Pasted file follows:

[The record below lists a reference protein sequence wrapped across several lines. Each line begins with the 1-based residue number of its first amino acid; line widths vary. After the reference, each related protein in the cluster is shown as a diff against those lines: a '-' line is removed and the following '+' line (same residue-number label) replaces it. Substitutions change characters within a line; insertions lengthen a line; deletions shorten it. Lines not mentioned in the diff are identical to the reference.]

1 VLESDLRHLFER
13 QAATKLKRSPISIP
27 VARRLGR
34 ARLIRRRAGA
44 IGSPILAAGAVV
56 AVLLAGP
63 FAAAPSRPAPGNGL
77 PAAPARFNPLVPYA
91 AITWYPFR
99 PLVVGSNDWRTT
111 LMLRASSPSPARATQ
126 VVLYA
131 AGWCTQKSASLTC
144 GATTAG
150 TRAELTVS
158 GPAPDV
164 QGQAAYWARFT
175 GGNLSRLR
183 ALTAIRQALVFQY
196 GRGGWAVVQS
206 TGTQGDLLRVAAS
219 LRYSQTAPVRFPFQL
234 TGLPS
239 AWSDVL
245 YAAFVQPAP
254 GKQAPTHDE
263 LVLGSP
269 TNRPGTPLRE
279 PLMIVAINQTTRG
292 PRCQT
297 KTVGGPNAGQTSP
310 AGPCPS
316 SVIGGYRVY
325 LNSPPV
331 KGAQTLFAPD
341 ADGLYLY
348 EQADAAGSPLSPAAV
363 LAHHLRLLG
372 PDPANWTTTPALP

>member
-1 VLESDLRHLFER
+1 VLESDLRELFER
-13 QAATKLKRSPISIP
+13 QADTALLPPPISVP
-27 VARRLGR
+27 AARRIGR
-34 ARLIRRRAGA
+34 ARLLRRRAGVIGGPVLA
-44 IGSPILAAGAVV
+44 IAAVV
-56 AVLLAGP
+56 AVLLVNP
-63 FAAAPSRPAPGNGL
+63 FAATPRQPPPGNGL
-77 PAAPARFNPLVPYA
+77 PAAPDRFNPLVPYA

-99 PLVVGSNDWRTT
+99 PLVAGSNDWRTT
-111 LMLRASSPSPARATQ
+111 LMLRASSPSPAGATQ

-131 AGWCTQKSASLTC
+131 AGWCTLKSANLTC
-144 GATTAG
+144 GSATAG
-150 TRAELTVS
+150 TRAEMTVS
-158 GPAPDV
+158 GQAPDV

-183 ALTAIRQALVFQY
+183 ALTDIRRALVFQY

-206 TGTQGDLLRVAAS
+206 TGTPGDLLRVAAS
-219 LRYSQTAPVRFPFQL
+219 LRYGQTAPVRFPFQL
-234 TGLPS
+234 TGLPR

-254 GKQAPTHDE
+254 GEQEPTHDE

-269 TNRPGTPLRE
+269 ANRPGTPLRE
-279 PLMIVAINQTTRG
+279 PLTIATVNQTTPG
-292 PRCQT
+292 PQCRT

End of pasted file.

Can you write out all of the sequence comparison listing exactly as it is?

[The record below lists a reference protein sequence wrapped across several lines. Each line begins with the 1-based residue number of its first amino acid; line widths vary. After the reference, each related protein in the cluster is shown as a diff against those lines: a '-' line is removed and the following '+' line (same residue-number label) replaces it. Substitutions change characters within a line; insertions lengthen a line; deletions shorten it. Lines not mentioned in the diff are identical to the reference.]

1 VLESDLRHLFER
13 QAATKLKRSPISIP
27 VARRLGR
34 ARLIRRRAGA
44 IGSPILAAGAVV
56 AVLLAGP
63 FAAAPSRPAPGNGL
77 PAAPARFNPLVPYA
91 AITWYPFR
99 PLVVGSNDWRTT
111 LMLRASSPSPARATQ
126 VVLYA
131 AGWCTQKSASLTC
144 GATTAG
150 TRAELTVS
158 GPAPDV
164 QGQAAYWARFT
175 GGNLSRLR
183 ALTAIRQALVFQY
196 GRGGWAVVQS
206 TGTQGDLLRVAAS
219 LRYSQTAPVRFPFQL
234 TGLPS
239 AWSDVL
245 YAAFVQPAP
254 GKQAPTHDE
263 LVLGSP
269 TNRPGTPLRE
279 PLMIVAINQTTRG
292 PRCQT
297 KTVGGPNAGQTSP
310 AGPCPS
316 SVIGGYRVY
325 LNSPPV
331 KGAQTLFAPD
341 ADGLYLY
348 EQADAAGSPLSPAAV
363 LAHHLRLLG
372 PDPANWTTTPALP

>member
-1 VLESDLRHLFER
+1 VLESDLRELFER
-13 QAATKLKRSPISIP
+13 QADTALLPPPISVP
-27 VARRLGR
+27 AARRIGR
-34 ARLIRRRAGA
+34 ARLLRRRAGVIGGPVLA
-44 IGSPILAAGAVV
+44 IAAVV
-56 AVLLAGP
+56 AVLLVNP
-63 FAAAPSRPAPGNGL
+63 FAATPRQPPPGNGL
-77 PAAPARFNPLVPYA
+77 PAAPDRFNPLVPYA

-99 PLVVGSNDWRTT
+99 PLVAGSNDWRTT
-111 LMLRASSPSPARATQ
+111 LMLRASSPSPAGATQ

-131 AGWCTQKSASLTC
+131 AGWCTLKSANLTC
-144 GATTAG
+144 GSATAG
-150 TRAELTVS
+150 TRAEMTVS
-158 GPAPDV
+158 GQAPDV

-183 ALTAIRQALVFQY
+183 ALTDIRRALVFQY

-206 TGTQGDLLRVAAS
+206 TGTPGDLLRVAAS
-219 LRYSQTAPVRFPFQL
+219 LRYGQTAPVRFPFQL
-234 TGLPS
+234 TGLPR

-254 GKQAPTHDE
+254 GEQEPTHDE

-269 TNRPGTPLRE
+269 ANRPGTPLRE
-279 PLMIVAINQTTRG
+279 PLTIATVNQTTPG
-292 PRCQT
+292 PQCRT